Steamboat Springs The Steamboat Springs rental market can be notoriously hard to get into at certain times of the year, and recent trends could be making it even tighter.
In recent years, the number of renters in Steamboat has grown faster than the number of rental units. Rents have not risen significantly during the same time period, creating a dilemma where rental units are scarce and the ability to build new inventory is even rarer.
“We’re pretty much full,” said Curt Weiss, owner of Central Park Management, which has between 130 and 140 units across Steamboat.
“The market is strong for rentals,” he said, adding that there’s been virtually no rental units built in the past six or so years.
But rates for rental properties still are lagging behind the supply tensions.
“We’re not back to 2007 or 2008 rates at all,” he said. “We’re starting to approach that.”
Meanwhile, Weiss said, people’s expenses continue to go up, and it costs him at least 10 percent more to operate his company, as well.
Like the nation as a whole, the majority of Steamboat residents live in homes they either own free and clear or have a mortgage on.
However, the number of residents who live in rental units was 3,269 in 2010 and 4,257 in 2012, according to the American Community Survey. The American Community Survey is an estimate based on five years of data.
Rental units did not see the same rise during that time period, according to the ACS. The survey estimated 1,707 rental units in 2010 and 1,807 in 2012.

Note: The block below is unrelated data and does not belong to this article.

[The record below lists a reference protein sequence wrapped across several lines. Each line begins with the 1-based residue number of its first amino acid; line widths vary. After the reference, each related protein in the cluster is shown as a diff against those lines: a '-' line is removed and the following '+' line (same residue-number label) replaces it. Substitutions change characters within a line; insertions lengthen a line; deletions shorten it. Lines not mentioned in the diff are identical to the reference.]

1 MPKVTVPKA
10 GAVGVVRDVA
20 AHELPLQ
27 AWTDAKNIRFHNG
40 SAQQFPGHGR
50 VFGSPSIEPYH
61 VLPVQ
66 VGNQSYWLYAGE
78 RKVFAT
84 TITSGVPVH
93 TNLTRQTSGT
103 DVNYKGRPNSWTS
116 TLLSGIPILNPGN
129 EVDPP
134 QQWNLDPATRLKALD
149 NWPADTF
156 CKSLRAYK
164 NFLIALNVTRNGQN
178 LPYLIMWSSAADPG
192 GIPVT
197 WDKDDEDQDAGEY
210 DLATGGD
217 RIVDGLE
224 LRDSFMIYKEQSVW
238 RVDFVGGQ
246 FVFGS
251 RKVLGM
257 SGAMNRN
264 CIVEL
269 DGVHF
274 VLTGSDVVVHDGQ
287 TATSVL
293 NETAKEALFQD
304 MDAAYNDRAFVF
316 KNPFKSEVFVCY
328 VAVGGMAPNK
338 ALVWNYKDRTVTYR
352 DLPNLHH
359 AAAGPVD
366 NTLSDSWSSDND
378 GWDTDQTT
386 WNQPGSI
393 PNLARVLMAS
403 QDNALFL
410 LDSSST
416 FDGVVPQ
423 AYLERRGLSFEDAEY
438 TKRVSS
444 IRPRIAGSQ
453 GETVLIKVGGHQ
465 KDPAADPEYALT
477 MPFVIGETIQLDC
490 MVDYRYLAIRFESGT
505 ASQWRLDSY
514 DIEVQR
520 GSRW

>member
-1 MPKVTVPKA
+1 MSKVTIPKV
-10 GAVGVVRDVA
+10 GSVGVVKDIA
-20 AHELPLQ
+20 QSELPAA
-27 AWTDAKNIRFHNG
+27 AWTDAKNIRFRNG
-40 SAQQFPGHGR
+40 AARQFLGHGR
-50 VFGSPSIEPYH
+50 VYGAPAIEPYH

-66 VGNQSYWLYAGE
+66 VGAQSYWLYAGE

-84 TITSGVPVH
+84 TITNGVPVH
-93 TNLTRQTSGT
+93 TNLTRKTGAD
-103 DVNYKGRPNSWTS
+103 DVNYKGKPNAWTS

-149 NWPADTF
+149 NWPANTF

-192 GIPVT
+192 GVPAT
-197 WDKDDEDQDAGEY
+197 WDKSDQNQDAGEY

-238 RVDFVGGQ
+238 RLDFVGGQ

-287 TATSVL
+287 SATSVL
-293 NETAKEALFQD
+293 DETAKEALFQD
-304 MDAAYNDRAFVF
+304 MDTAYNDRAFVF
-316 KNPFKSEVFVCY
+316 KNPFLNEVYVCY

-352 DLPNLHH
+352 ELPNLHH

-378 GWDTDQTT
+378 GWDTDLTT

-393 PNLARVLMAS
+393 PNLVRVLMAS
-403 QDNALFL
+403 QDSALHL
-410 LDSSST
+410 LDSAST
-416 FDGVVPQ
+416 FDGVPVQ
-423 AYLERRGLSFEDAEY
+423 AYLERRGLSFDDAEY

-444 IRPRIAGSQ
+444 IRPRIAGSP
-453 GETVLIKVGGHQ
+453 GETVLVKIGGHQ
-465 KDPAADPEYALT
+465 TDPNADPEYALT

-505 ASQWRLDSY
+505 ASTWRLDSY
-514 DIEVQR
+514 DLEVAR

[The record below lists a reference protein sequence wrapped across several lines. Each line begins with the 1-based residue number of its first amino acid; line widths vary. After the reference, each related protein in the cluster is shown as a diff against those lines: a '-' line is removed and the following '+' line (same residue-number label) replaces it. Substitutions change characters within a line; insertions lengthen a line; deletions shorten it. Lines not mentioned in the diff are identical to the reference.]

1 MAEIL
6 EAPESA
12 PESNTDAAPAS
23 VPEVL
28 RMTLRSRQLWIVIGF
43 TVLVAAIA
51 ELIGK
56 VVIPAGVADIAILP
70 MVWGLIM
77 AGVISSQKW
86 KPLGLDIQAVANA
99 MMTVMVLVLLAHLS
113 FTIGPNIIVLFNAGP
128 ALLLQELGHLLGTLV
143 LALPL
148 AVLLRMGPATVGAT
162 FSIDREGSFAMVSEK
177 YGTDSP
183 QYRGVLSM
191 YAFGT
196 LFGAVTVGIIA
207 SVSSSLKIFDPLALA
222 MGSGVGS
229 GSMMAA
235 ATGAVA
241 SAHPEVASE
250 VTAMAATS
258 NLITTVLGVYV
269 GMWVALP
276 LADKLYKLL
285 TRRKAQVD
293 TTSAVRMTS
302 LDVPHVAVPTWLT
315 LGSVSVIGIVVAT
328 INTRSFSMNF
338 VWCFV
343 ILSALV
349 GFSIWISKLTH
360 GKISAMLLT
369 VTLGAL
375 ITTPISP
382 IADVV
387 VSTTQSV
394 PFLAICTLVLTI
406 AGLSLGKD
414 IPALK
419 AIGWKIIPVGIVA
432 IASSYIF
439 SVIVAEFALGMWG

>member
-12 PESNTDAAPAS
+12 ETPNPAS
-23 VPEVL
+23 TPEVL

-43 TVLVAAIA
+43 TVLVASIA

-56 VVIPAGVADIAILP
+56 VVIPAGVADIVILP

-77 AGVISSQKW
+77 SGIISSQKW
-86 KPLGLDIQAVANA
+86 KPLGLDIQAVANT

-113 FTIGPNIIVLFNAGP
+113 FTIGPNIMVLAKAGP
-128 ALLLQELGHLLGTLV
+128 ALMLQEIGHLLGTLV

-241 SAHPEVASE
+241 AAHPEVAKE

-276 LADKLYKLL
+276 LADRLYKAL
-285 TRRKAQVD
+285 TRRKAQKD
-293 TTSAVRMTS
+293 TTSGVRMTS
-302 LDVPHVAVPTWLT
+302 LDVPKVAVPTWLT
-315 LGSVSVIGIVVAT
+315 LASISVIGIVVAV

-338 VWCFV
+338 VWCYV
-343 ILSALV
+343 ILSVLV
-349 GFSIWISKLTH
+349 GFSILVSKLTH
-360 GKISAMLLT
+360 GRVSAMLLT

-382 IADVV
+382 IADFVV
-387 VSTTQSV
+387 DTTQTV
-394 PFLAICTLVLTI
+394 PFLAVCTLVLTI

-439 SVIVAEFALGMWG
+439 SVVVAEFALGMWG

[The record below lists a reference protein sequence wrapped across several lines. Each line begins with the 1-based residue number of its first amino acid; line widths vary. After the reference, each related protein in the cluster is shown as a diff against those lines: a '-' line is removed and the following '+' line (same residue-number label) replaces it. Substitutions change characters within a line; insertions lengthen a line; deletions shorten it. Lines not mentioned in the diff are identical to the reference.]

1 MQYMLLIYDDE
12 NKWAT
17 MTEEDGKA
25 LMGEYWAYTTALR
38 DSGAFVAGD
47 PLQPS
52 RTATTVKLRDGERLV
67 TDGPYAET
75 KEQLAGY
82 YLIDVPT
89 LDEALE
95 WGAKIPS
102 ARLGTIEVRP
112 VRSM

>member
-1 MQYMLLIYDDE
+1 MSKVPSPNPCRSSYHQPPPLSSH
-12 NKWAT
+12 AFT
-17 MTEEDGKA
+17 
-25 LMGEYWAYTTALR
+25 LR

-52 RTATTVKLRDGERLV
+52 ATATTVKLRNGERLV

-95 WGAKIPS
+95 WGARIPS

With five-year estimates, there’s some data overlap in the 2010 and 2012 releases, but 2010 was the first year the American Community Survey provided expanded housing information.
Rental rates have remained somewhat stable despite the gulf between the rise in renters and trickle of new units.
According to the ACS, median rents were $1,210 in 2010, $1,286 in 2011 and $1,255 in 2012.
The Colorado Division of Housing also tracks rental rates, but in Steamboat Springs, only multifamily developments are surveyed.
The average and median rents have, with few exceptions, stayed between $700 and $800 from 2008 to 2012, according to the Colorado Multi-Family Housing Vacancy and Rental Survey.
Weiss said rents still need to come up before someone can make a return on building new inventory.
He said Steamboat’s current situation reminded him of the 1980s. In 1986, Weiss said, he pulled the only multifamily building permit all year.
“We’re back into that lull,” he said.
There were five multifamily building permits in 2013 in Steamboat. One was the structure that Horizons Specialized Services is building for its clients, and the other four were for the Emerald Height townhome project, which is being developed on lots that were part of the failed Eco Corral project.
The 42-unit Skyview Apartments project is slated to begin construction this spring.
“The primary markets seem to be doing quite well,” Weiss said about areas like Denver, which saw incredible growth through most of 2013. “But a lot of the secondary markets are not doing much at all.”
To reach Michael Schrantz, call 970-871-4206, email mschrantz@SteamboatToday.com or follow him on Twitter @MLSchrantz
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